Java 8 Date and Time API


Here I am going to discuss about the Java 8 or later version’s new date and time API. The date time package, java.time, was introduced in the Java SE 8 release, which provides a comprehensive model for date and time. The new date and time API offers greatly improved safety and functionalities for developers.

Why do you need for Java 8 date time API?

Non thread-safe

The existing classes (such as java.util.Date and SimpleDateFormatter) aren’t thread-safe, leading to potential concurrency issues for users — not something the average developer would expect to deal with when writing date-handling code. The new API avoids this issue by ensuring that all its core classes are immutable and represent well-defined values.

Poor Design

Some of the date and time classes also exhibit quite poor API design. For example, years in java.util.Date start at 1900, months start at 1, and days start at 0 — not very intuitive. For example, java.util.Date represents an instant on the timeline — a wrapper around the number of milli-seconds since the UNIX epoch — but if you call toString(), the result suggests that it has a time zone, causing confusion among developers. The new API models its domain very precisely with classes that represent different use cases for Date and Time closely.

Use of third party date and time library

These issues, and several others, have led to the popularity of third-party date and time libraries, such as Joda-Time. The new API allows people to work with different calendaring systems in order to support the needs of users in some areas of the world, such as Japan or Thailand, that don’t necessarily follow ISO-8601.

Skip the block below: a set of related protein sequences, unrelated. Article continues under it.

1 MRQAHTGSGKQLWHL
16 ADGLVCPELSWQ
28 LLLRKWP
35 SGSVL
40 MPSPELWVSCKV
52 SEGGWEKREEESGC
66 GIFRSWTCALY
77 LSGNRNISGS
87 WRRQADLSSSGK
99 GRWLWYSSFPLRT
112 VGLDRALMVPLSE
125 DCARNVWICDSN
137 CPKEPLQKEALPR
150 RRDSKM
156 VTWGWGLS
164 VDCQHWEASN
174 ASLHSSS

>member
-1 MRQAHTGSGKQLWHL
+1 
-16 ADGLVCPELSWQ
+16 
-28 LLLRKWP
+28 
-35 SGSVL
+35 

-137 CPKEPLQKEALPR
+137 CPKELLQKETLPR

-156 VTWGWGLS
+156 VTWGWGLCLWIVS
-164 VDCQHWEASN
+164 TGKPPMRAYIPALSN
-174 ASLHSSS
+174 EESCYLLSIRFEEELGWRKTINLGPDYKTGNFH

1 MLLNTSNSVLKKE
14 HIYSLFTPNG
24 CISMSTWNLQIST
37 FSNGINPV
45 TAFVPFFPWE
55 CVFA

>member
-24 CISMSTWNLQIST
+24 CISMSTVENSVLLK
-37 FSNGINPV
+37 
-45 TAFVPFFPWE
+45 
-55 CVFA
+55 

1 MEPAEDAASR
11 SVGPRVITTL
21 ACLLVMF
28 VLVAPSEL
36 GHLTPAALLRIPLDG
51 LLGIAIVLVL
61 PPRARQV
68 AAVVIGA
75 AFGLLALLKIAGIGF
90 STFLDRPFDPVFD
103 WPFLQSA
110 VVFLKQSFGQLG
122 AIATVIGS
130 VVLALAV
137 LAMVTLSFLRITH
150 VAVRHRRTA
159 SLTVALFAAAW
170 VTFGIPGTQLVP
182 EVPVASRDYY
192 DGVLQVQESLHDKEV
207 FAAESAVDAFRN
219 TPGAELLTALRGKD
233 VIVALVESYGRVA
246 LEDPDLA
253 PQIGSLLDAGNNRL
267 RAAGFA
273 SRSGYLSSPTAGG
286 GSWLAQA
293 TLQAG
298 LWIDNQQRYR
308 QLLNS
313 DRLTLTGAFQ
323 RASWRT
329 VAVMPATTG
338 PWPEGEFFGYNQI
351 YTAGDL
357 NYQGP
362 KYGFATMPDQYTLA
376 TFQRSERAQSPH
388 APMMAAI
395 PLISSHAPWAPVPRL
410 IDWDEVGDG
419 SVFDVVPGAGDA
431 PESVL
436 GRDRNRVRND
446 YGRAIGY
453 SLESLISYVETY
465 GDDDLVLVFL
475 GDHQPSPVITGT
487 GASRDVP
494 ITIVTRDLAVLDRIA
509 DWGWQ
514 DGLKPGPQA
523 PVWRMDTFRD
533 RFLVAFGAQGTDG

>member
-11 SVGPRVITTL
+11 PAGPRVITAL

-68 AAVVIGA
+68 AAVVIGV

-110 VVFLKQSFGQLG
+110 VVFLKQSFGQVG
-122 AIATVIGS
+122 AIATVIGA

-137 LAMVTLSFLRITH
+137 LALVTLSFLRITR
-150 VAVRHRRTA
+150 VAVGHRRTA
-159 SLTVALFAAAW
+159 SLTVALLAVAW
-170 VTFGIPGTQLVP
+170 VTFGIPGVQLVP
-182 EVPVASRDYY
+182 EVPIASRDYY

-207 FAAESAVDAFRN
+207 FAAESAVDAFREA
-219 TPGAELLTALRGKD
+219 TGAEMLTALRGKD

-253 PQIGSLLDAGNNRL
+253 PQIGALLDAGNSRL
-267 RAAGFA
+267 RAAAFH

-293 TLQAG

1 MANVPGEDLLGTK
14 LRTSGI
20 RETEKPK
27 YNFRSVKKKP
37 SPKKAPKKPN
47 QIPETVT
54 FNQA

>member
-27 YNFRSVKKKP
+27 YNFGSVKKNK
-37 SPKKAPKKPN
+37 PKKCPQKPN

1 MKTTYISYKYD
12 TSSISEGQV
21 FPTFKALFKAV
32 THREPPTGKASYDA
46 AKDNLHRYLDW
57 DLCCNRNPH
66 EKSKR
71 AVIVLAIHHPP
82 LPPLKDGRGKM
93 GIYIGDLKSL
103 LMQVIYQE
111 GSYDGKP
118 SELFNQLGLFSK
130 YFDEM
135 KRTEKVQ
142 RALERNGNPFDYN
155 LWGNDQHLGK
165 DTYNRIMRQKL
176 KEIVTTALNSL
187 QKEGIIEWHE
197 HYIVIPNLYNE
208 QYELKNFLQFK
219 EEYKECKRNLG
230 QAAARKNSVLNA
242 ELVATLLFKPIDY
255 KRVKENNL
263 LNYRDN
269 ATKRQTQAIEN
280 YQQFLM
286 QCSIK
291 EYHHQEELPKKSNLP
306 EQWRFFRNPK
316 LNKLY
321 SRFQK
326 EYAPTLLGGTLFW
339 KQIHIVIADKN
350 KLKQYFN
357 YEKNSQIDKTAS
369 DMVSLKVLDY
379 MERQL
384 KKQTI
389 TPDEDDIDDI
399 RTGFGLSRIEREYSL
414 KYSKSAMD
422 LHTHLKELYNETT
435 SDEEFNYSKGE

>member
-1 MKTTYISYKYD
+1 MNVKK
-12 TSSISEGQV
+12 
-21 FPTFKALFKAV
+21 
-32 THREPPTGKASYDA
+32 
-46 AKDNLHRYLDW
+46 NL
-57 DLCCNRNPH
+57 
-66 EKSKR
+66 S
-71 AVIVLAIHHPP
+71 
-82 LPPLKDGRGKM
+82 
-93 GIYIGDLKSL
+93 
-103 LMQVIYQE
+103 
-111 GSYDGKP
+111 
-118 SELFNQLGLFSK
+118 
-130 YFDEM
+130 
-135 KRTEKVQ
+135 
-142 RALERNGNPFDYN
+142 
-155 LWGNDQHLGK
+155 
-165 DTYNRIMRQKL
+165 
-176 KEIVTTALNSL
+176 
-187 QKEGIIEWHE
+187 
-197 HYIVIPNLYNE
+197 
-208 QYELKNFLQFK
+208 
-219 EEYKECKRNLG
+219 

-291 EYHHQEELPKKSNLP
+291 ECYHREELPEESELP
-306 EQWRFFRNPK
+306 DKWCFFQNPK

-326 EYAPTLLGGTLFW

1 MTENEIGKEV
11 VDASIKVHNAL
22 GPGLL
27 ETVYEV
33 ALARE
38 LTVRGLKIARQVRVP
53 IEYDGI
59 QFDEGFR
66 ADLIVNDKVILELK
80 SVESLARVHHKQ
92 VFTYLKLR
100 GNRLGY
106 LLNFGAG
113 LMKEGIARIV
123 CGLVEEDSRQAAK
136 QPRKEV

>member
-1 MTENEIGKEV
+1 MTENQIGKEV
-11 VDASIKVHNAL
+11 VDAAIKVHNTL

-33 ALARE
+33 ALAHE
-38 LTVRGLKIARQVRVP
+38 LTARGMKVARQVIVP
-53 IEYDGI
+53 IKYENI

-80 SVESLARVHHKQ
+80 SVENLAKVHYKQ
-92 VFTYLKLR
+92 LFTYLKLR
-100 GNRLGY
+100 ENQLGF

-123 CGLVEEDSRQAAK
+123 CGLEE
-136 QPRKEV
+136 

Design principle of Java 8 date time API


The methods in the API are well defined and their behavior is clear and expected. For example, invoking a Date-Time method with a null parameter value typically triggers a NullPointerException.


The Date-Time API provides a fluent interface, making the code easy to read. Because most methods do not allow parameters with a null value and do not return a null value, method calls can be chained together and the resulting code can be quickly understood. For example:

LocalDate today =;
LocalDate payday = today.with(TemporalAdjusters.lastDayOfMonth()).minusDays(2);


Most of the classes in the Date-Time API create objects that are immutable, meaning that, after the object is created, it cannot be modified. To alter the value of an immutable object, a new object must be constructed as a modified copy of the original. This also means that the Date-Time API is, by definition, thread-safe. This affects the API in that most of the methods used to create date or time objects are prefixed with of, from, or with, rather than constructors, and there are no set methods. For example: